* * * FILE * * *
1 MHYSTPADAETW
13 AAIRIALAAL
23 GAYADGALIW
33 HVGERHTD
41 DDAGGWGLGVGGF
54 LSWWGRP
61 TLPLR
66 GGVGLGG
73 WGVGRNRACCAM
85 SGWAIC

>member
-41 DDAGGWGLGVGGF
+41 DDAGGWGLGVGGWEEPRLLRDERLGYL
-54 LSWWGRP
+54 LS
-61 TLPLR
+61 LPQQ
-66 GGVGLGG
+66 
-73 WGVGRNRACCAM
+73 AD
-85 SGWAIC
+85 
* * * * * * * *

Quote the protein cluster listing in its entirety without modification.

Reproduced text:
1 MHYSTPADAETW
13 AAIRIALAAL
23 GAYADGALIW
33 HVGERHTD
41 DDAGGWGLGVGGF
54 LSWWGRP
61 TLPLR
66 GGVGLGG
73 WGVGRNRACCAM
85 SGWAIC

>member
-41 DDAGGWGLGVGGF
+41 DDAGGWGLGVGGWEEPRLLRDERLGYL
-54 LSWWGRP
+54 LS
-61 TLPLR
+61 LPQQ
-66 GGVGLGG
+66 
-73 WGVGRNRACCAM
+73 AD
-85 SGWAIC
+85 